Thursday, April 15, 2010

Reporting processes - scary stuff

My excuse for my recent blogging hiatus is that I was kicking off a project (or three) with a new client - a securities firm in Vancouver. Rather than spend time expelling ideas, it was time for me to sit, listen and learn. It seems that deluge of incoming information in one direction stopped too much coming back out in the form of this blog. So now that we are all refreshed, its time for me to restart the outpourings - with a thought or two on 'reports'. Hmm, interesting stuff, all those numbers printed on pages of paper - I can't wait to hear (you might be saying to yourself with a forced smile). Hold on though...

In previous lives I have worked directly with electronic reports management tools, either selling, implementing or defining a strategy for the product. Although essential in an ECM vendor's stack, the tools rarely got much attention despite the obvious benefits they could offer customers:
  1. Reduce costs printing and storing paper reports
  2. Simplify the distribution of reports to consumers of the information
  3. Secure notes and reviews of the reports, with a far more effective audit trail
These are just three of the many advantages that can be seen from diverting the flow of reports from real printers to a virtual printing environment that generates an on-screen representation of the original data. There are many other clever features of electronic reports management that allow the reports to be split up automatically based on text on certain pages, and indexed so that a quick database search could pull a specific piece of information (such as a customer statement) from the thousand upon thousands of pages collected each print run over the years (you've seen this with the pretty PDFs of your credit card statement online). But what happens when the report is just that - a report?

As I have been seeing on my travels, the reports generated for back office operations are often not a print-stream from a mainframe that really represents documents such as statements going to customers. They actually live up to their name and are just what they claim to be - reports: a point in time snapshot of data. Examples are: the commissions owed to your agents; the trades made in the previous 24 hours; the status of credit on customer accounts for the last week. From an audit or regulatory standpoint, these snapshots show you are paying attention to your business in a way that a dynamic query of your database can not (things change in databases, therefore generating a realistic point-in-time snapshot is often hard, ineffective or inaccurate).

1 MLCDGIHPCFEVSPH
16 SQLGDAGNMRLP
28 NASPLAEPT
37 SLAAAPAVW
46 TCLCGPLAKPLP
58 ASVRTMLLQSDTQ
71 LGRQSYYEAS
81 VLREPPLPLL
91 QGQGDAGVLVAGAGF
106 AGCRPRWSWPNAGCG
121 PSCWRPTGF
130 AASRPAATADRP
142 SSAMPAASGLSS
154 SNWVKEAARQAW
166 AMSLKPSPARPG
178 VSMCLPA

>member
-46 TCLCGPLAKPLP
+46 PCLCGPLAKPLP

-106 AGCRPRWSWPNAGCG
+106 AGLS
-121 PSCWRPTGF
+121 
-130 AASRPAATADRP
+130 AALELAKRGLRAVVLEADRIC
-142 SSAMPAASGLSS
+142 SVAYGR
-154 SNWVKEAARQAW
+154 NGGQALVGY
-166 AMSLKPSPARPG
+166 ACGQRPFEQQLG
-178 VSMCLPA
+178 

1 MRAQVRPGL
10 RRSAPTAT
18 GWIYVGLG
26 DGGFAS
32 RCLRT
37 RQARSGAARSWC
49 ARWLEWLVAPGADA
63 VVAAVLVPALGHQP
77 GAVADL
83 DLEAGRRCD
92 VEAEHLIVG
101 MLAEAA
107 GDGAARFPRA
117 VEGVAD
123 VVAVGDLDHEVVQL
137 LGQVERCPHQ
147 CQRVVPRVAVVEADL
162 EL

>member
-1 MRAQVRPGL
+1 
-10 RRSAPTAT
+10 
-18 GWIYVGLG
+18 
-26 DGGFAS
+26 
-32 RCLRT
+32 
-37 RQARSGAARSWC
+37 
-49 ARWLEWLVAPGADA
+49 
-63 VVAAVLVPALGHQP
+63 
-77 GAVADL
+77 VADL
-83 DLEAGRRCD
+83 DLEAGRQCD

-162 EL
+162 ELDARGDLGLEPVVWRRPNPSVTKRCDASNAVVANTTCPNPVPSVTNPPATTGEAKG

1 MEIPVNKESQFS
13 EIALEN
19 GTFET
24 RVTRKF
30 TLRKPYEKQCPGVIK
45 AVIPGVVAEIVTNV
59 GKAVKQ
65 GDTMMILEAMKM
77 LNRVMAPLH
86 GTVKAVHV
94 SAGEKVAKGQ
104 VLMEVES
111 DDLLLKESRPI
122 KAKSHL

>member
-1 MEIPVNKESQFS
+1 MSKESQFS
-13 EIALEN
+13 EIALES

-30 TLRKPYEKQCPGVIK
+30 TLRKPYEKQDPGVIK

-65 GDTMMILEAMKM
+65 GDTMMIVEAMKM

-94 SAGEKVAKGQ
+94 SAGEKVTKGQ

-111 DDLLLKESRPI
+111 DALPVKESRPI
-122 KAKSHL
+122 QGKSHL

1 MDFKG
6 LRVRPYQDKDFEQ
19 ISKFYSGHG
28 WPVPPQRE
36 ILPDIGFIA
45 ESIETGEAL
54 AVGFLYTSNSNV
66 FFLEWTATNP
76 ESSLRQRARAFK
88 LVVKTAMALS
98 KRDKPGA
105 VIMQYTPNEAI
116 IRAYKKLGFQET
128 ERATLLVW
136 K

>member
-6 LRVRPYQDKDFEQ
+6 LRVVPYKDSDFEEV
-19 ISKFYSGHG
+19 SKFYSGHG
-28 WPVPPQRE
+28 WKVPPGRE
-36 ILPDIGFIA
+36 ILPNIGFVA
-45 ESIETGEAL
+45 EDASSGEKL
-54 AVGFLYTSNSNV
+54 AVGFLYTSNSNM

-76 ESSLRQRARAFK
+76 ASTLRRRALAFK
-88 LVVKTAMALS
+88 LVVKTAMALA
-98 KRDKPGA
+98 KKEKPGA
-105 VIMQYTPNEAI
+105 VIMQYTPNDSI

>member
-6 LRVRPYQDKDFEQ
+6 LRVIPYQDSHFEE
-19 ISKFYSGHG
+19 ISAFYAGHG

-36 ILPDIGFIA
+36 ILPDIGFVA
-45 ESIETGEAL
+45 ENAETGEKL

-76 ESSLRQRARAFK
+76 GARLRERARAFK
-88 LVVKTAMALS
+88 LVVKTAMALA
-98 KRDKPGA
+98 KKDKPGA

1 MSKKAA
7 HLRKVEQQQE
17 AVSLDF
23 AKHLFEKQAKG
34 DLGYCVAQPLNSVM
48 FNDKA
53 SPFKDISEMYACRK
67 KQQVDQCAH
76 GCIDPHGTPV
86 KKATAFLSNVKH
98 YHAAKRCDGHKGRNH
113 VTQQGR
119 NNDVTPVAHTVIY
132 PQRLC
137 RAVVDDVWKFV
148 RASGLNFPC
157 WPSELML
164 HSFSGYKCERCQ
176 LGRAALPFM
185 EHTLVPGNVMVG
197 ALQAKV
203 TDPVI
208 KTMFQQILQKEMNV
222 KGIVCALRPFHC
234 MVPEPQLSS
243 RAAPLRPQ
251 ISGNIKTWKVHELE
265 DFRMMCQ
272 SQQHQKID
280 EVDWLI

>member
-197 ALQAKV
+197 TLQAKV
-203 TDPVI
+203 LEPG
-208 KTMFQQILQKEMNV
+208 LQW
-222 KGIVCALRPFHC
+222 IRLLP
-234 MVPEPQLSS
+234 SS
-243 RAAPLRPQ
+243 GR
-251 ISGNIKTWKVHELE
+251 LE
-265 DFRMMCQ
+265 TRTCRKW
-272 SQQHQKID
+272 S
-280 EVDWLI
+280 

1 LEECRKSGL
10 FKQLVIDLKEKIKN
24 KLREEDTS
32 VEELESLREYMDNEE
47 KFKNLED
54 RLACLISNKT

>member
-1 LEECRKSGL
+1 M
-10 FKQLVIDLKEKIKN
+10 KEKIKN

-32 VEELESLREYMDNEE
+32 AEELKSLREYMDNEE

Storing these reports is easy enough. Replicating what some of them are used for in the business is harder. As I have seen, it takes a real technical accountant to review a securities trading report, ensuring that there are not exceptions or compliance issues. The markups these professionals make in the review process are hieroglyphics to the untrained eye, and essential evidence to the regulators. This is something that traditional reports management software would struggle to handle - allowing someone to rapidly and naturally mark up a report in 5 hours over the course of a day.

Why do I tell you this? Because the obvious technology approaches do not fit every requirement once you really take a look at the issues. Reports management tools will not solve all the issues with real reports. I don't have an answer today. One proposal is to implement more automated solutions for spotting exceptions and helping the technical accountants work more on those exceptions than the 99.9% of things that aren't issues. But that's a challenge for somebody else. For the next week or two, those reports are going to get printed, marked up and stored with paper-cuts included.

My excuse for a blogging hiatus is over. The one way valve is broken, and information is ready to flow both ways again. Watch out!

A post from the Improving It blog

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